The city of Flint’s state of depression predates the eastern Michigan community’s water contamination crisis, said Desiree Duell, a single mother who’s at her wit’s end about the quality of life in her hometown. In 2014, the 34-year-old artist fell ill because of lead-poisoned water in the showers she regularly used at the local YMCA. She lost some of her hair. Her cats began vomiting from drinking tap water.
“A lot of us will never trust tap water again,” Duell said in a recent phone interview. “We have PTSD from it.”
Meanwhile, Duell pulled her son, David, 10, out of class because his homeroom teachers had either quit or been reassigned repeatedly. David is now home-schooled, a taxing endeavor for his mother, who said she is barely scraping by on art commissions and the occasional contract job.
Flint's water crisis is the last straw for Duell and many other Flint residents, who are now looking to candidates in the 2016 presidential election for more than donated bottled water and star-studded fundraisers. They say there are underlying statewide problems of public service mismanagement and disenfranchisement that federal leadership must address. As Republican and Democratic presidential candidates are taking turns pitching their solutions to Michigan voters ahead of Tuesday’s primaries, some Flint residents say they’ve lost trust that government can effectively fix their issues, even if candidates hit all of the right notes on the water crisis, ailing school systems and a depressed job market.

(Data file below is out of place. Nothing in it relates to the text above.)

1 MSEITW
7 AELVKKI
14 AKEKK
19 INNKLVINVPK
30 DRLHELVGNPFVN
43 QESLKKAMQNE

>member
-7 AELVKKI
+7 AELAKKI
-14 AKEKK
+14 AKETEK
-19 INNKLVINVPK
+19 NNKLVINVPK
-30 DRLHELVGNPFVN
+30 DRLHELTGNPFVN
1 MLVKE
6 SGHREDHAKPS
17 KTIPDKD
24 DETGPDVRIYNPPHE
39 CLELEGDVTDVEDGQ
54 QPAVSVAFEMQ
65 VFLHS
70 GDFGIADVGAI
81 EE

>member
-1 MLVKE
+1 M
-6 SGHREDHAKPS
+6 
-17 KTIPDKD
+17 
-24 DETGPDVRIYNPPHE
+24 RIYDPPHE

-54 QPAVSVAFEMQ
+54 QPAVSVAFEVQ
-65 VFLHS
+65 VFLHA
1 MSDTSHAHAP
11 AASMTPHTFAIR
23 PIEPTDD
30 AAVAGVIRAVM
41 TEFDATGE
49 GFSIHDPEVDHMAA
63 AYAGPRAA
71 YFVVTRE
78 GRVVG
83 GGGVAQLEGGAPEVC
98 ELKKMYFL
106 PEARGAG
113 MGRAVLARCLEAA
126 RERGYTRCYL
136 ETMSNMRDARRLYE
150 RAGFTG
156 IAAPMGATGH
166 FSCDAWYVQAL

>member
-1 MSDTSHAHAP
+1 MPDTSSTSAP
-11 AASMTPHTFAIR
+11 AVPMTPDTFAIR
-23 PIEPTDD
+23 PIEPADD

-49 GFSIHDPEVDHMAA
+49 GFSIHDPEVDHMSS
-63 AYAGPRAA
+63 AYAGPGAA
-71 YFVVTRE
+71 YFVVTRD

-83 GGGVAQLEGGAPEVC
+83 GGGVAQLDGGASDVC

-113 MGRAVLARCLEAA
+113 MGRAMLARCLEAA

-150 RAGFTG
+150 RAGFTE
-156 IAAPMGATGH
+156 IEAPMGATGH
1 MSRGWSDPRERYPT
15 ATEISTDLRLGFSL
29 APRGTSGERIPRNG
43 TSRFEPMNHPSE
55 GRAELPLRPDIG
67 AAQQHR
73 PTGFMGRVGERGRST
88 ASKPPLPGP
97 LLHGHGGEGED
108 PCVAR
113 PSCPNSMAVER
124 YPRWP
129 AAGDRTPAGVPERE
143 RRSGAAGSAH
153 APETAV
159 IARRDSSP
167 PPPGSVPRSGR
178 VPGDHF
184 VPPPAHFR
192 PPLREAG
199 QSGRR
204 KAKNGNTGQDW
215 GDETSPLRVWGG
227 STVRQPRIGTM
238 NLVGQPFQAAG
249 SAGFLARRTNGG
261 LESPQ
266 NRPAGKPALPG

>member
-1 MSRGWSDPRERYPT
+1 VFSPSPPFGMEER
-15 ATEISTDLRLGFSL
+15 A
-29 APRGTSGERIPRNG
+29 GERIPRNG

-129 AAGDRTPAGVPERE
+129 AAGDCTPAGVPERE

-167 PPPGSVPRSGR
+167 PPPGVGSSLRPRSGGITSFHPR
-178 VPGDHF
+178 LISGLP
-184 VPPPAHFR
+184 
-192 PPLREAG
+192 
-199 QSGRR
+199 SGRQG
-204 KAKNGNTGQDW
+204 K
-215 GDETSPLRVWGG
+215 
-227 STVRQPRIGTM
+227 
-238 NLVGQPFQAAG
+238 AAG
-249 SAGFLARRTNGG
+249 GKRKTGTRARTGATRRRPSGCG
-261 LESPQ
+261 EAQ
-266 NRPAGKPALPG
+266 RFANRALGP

“We need jobs, most of all,” Duell said. “I don’t think I could sell my house right now, because my pipes are falling apart. That’s a very stressful way to live, especially as a single parent.”
Residents’ requests for federal intervention in Flint run the gamut, from funding to replace the city’s damaged pipes to free healthcare for children and adults affected by the water crisis. More broadly, Michigan residents also have said they want the state to bail out school systems that are in turmoil from mismanagement, a lack of resources and disrepair.
Debra Hayes is executive director of My Brother’s Keeper, a shelter in Flint for about 45 homeless men where residents and staff cannot use the faucets to brush their teeth or make meals because of the water crisis. Presidential candidates would impress Hayes if they said how they’d hold Republican Gov. Rick Snyder accountable for the problems in Flint and elsewhere in the state.
“Press charges against the governor for the harms that he has caused to the citizens of Flint, Michigan,” she said in a phone interview. “The most disturbing thing is that the governor is still in office. If what happened to Flint had happened in another country, [the U.S.] would have stepped in and tried to save them.”
Michigan has the distinction of being home to Detroit, the largest U.S. city ever to file for bankruptcy when it accumulated $7 billion in debt. Under Snyder, who assumed office in 2011, Detroit was taken over by an emergency manager who was later authorized through state legislation to take over the financial management of other cities, most of them with majority African-American, poor and working-class populations.
The water crisis in Flint had its genesis in 2014, when an emergency manager sought to save money on the city's water supply infrastructure. Flint officials stopped sourcing water from a Detroit supplier that took proper anti-contamination measures. Instead, it drew from the highly contaminated Flint River without necessary chemicals to prevent corrosion, resulting in dangerous levels of lead, E.coli and other contaminants in darkly colored and odiferous water.
It would take a year before the plight of the city would make international headlines. In January, the Flint water crisis became a talking point among Democratic presidential candidates. Water bottle donations from around the world surged. A group of black celebrities, including “Selma” director Ava DuVernay and “Creed” director Ryan Coogler, held a #JusticeForFlint fundraiser last weekend instead of attending the 88th annual Academy Awards ceremony in Los Angeles.